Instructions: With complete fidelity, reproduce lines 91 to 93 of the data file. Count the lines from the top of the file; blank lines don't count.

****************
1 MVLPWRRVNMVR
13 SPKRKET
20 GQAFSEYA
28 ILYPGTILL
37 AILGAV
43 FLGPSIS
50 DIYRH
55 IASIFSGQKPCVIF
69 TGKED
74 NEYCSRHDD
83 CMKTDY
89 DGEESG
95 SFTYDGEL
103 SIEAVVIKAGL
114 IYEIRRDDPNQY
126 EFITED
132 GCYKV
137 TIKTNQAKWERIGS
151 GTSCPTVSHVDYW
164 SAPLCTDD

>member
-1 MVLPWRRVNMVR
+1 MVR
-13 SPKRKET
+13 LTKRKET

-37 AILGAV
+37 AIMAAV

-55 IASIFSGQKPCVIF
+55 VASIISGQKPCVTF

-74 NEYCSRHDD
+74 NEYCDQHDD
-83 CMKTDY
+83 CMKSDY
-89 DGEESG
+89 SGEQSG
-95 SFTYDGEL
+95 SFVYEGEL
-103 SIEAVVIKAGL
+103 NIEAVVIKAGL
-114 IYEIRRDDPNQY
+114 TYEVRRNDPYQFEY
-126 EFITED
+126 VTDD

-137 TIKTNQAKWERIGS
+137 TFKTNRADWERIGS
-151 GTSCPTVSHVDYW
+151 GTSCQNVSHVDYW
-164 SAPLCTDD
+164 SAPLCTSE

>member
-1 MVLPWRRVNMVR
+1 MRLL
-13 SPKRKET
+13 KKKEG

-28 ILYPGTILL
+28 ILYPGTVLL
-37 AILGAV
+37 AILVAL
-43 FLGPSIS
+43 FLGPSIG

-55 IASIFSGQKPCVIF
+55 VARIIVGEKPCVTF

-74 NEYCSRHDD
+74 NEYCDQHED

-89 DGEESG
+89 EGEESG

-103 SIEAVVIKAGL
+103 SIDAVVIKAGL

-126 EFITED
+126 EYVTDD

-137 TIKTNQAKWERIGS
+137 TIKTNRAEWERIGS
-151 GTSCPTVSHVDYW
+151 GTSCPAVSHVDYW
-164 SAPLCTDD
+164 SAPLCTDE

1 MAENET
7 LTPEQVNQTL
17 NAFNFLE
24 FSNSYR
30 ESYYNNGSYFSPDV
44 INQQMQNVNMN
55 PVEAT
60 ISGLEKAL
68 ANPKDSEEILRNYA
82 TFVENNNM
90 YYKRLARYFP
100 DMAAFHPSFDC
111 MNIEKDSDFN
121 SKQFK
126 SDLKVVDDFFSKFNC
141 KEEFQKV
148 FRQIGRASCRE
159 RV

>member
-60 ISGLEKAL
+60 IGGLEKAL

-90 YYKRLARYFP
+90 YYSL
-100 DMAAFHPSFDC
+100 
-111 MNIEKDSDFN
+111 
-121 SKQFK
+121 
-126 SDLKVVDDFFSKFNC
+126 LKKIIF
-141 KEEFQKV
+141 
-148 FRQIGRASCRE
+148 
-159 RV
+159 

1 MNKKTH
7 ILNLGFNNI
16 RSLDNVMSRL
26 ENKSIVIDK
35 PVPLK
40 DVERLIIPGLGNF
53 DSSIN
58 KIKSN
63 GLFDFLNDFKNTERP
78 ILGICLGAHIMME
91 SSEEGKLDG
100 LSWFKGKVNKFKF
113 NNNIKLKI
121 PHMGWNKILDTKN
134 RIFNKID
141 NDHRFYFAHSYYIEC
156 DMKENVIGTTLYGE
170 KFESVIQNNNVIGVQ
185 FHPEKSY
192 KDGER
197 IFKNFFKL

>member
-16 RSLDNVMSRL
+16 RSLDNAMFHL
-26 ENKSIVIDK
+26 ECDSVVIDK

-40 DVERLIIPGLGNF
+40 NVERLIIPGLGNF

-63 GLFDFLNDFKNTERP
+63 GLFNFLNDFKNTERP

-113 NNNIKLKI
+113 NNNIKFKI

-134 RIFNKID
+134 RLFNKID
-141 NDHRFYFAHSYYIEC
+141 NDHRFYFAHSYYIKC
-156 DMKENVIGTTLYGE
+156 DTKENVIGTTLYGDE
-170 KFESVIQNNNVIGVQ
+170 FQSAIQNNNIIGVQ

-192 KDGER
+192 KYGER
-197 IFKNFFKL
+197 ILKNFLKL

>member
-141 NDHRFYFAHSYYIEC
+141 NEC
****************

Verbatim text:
126 SDLKVVDDFFSKFNC
141 KEEFQKV
148 FRQIGRASCRE